Places Discussed

(Critical Guide to Settings and Places in Literature)

*Holy Cross Mountains

*Holy Cross Mountains. Mountain range in the east of Poland in whose Lysica vicinity (the Bald Mountain), the young protagonist Raphael Olbromski first appears, hunting with his uncle Nardzewski. Raphael inherits Nardzewski’s land at the end of the novel and returns to rebuild the war-destroyed house and tend the farm before his final engagement in the Napoleonic Wars in 1812.


Tarniny (tahr-NEE-nih). House of Raphael’s father, situated on the Sandomierian Plateau, to which Raphael returns repeatedly, following his many disgraces. Due to his father’s sternness, Tarniny is a place of punishment and labor. The house acquires a playful aspect only once, on the night of a sleigh party, at which Raphael meets Helena.


*Sandomierz (sahn-DO-myehzh). City in eastern Poland where Raphael attends school until he is expelled, following a risky nocturnal boating expedition on the Vistula River. His daring in face of the raging river provides an early glimpse of his recklessly courageous nature. Later, the adult Raphael returns as a soldier to help defend Sandomierz from an Austrian siege. When the defenders are forced to destroy the chapel of St. Jacob, which is being held by the Austrians, Raphael aids the quixotic Prince Gintult in his attempt to prevent the destruction of the holy site. Wartime and peacetime values are painfully juxtaposed as, in spite of the intervention, the chapel holding sacred ashes is destroyed.


Derslavice (dehr-swah-VEE-tzeh). Home of Raphael’s beloved Helena. Raphael’s secret nighttime escapade through snow-covered woods to steal a brief encounter with Helena in her garden ends tragically with his horse being torn apart by wolves, his own severe injuries, and his consequent...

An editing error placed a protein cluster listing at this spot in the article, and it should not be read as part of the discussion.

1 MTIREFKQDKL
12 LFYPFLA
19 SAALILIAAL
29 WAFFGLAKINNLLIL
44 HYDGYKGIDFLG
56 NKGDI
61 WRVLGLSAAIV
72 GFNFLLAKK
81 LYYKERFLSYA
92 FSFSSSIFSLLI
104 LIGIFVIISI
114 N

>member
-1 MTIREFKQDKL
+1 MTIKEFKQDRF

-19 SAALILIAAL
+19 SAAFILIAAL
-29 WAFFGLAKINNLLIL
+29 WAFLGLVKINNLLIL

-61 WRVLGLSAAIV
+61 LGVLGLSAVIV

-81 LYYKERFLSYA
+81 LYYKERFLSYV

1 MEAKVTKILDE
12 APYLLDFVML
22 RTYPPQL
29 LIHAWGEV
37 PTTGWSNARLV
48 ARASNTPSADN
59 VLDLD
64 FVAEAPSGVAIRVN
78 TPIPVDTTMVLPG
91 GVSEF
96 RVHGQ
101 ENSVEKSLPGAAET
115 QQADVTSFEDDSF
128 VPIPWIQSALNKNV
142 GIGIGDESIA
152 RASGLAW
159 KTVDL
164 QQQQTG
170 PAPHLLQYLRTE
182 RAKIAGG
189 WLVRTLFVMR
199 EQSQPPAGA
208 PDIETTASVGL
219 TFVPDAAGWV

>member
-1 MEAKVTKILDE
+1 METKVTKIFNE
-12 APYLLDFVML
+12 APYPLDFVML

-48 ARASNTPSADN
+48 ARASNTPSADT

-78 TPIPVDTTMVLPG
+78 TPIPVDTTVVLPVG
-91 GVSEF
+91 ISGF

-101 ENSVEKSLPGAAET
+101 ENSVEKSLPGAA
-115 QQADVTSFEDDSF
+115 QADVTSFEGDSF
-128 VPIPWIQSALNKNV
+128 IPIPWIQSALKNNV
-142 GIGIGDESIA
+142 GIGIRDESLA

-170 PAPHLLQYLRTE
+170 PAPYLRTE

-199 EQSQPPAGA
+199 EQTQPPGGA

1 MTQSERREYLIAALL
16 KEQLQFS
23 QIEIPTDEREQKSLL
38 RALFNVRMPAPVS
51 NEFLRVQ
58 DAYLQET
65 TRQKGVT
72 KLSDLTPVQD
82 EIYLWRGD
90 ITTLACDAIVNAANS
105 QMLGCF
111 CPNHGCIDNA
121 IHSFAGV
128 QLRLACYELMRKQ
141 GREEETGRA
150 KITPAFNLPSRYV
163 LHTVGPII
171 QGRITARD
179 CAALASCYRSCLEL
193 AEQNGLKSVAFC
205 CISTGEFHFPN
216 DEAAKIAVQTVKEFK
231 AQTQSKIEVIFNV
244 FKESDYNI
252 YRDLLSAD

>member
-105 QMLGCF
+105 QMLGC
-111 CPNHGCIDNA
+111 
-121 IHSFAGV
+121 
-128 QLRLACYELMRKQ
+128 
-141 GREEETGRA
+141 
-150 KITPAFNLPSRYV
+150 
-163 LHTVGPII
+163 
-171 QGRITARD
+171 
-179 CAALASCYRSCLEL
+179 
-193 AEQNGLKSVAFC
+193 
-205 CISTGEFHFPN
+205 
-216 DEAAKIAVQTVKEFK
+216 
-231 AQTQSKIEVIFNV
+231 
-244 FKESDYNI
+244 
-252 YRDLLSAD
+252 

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(Great Characters in Literature)

Czerwinski, E. J., ed. Dictionary of Polish Literature. Westport, Conn.: Greenwood Press, 1994. A survey of eromski’s career, explaining his role in the Young Poland movement and commenting on the impact of his novels. Cites Ashes as one of his best, in which he speaks to his countrymen about their heroism during the Napoleonic era.

Kridl, Manfred. A Survey of Polish Literature and Culture. Translated by Olga Sherer-Virski. New York: Columbia University Press, 1956. Considers eromski the chief spokesperson for the Young Poland movement of the late nineteenth century. Provides a lengthy discussion of several important novels, including Ashes. Examines the structure of the book and comments on the significance of a number of themes.

Krzyanowski, Julian. A History of Polish Literature. Translated by Doris Ronowicz. Warsaw: Polish Scientific Publishers, 1972. Outlines eromski’s literary career and discusses the sociological influences that inspired much of his fiction. Notes that the novelist criticizes the Polish people during the Napoleonic period.

Kuk, Zenon M. “Tolstoy’s War and Peace and eromski’s Ashes as Historical Novels.” Folio: Essays on Foreign Languages and Literatures 14 (December, 1982): 1-7. Comparative study of two novels about the Napoleonic Wars, explaining how each uses materials from history to create fiction with a didactic purpose.

Miosz, Czesaw. The History of Polish Literature. London: Macmillan, 1969. Sketches the novelist’s career and comments briefly on his major fiction. Remarks on the significance of his choice of the Napoleonic era as the subject of Ashes. Notes his strengths in handling his story compassionately and in dealing with the historical tradition, but faults him for having “a penchant for melodrama.”